Today is Earth Overshoot Day, the point at which we’ve used all of 2017’s resources – how much of that is your fault?

When it comes to accelerating our own destruction, we humans are nothing if not perfectionists seeking year-on-year efficiency savings. In 2015, I was writing about Overshoot Day – the moment when we use our resources for the year – on 13 August. This year, we’ve really outdone ourselves, coming in 11 days earlier – if we really push ourselves, July is easily attainable for 2018.

Today is Earth Overshoot Day, the point at which we've used all of 2017’s resources – how much of that is your fault?

What is Overshoot Day? It’s the moment when we use our yearly allowance of resources. The figure is calculated by measuring humanity’s outgoings (fish stocks, timber, crops, carbon emissions, etc.) against the planet’s ability to renew the used resources and take the carbon hit.

To be clear, if we were to hit Overshoot Day on 31 December, we’d be environmentally “breaking even” – which is to say we’d have exactly zero resources to spare. In an ideal world – which we are demonstrably not – this would come around every few years. The fact that we’re hitting this moment before the end of summer suggests we’re badly in the red, and racking up plenty of debt on the already strained environmental credit card.eod-past-dates-en-1000

The 2 August Overshoot Day means that we’re on course to use up 170% of the world’s natural resources this year – that’s up from 144% a decade ago, and 78% back in 1963. In other words, we’re using up 1.7 Earths every year.

Overshoot Day: How bad is your lifestyle?

Not all humans are equally culpable for the sorry state we find ourselves in. If you were looking for the best predictor of your responsibility, it would be where you’re sat. If you’re Australian or American, things look particularly bad:how_many_earths_2017

But we can do better than that. The Global Footprint Network has come up with a calculator to figure out exactly how much damage you’re doing to the planet, compared to the global average.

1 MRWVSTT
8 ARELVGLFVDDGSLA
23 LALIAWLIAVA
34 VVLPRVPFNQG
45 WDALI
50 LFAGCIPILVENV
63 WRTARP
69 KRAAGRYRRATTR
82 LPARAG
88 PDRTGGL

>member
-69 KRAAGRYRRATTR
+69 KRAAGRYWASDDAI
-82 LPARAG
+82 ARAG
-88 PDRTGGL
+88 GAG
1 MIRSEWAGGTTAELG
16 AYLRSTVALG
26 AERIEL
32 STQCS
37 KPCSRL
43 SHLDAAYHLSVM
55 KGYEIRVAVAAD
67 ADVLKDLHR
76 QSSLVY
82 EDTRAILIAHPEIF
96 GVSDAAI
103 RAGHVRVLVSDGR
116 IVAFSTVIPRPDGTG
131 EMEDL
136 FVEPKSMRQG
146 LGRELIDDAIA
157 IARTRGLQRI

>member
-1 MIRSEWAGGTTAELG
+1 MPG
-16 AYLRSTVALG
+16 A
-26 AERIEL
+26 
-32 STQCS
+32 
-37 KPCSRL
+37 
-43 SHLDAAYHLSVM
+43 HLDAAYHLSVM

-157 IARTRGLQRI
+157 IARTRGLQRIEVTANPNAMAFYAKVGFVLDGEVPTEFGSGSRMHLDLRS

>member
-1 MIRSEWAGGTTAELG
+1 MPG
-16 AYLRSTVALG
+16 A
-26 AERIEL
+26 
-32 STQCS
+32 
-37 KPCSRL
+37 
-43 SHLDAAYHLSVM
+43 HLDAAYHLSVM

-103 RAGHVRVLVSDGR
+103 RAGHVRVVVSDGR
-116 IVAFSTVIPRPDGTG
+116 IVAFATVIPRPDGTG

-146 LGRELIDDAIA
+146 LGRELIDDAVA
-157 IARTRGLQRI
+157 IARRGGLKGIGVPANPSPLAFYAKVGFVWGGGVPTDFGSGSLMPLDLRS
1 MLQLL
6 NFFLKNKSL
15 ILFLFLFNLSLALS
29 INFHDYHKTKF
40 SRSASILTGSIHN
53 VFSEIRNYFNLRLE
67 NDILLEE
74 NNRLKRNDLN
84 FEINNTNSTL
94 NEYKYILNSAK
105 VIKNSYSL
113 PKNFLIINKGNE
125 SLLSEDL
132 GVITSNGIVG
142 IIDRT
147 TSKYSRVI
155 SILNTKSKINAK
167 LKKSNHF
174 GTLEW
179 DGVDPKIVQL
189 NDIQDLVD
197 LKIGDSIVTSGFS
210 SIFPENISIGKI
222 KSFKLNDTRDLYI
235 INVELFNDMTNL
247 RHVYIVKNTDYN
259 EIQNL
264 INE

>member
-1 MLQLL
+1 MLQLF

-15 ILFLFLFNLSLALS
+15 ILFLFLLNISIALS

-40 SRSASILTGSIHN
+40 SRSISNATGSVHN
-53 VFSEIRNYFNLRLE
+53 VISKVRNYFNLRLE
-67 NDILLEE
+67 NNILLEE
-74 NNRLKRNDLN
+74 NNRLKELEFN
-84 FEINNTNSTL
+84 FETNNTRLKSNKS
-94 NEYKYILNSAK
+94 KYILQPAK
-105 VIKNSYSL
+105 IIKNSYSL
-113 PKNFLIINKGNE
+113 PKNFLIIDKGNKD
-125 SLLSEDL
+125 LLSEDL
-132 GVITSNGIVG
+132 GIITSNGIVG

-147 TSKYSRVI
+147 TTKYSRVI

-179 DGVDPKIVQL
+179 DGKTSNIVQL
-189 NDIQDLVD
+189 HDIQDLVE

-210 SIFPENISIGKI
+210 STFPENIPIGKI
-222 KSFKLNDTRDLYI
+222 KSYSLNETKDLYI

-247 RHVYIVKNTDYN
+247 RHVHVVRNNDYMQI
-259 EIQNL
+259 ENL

In the interests of transparency, I came up with 1.9 Earths – which I was quite pleased with compared to others in the office (I can’t drive, I don’t fly much and my building has solar panels), until I remembered that’s this is still a terrible result overall: if everyone lived like me, Overshoot day would fall on 11 July. There’s definitely room to improve – my love of meat would be a good place to start, but insects just don’t do it for me.

Overshoot Day: What can be done?

You already know this on a personal level. Eat less meat and dairy, buy less stuff, drive less and use public transport more.

If we were to cut food waste in half, Overshoot Day would shift back 11 days – and if we moved to a less protein-intensive diet, we’d push it back by a whole month. The best thing we could do as a species though? If the world reduced its carbon emissions by 50%, we’d delay next year’s Overshoot Day by a whopping 89 days – or three months.

Humanity had collectively come to the conclusion that maybe ramping up carbon emissions was a bad thing… and then America elected a climate change denier to the White House, and things have been going backwards since. It’s not great

In short, I’ll see you back here in July 2018.

Image by Jon Feinstein, used under Creative Commons.

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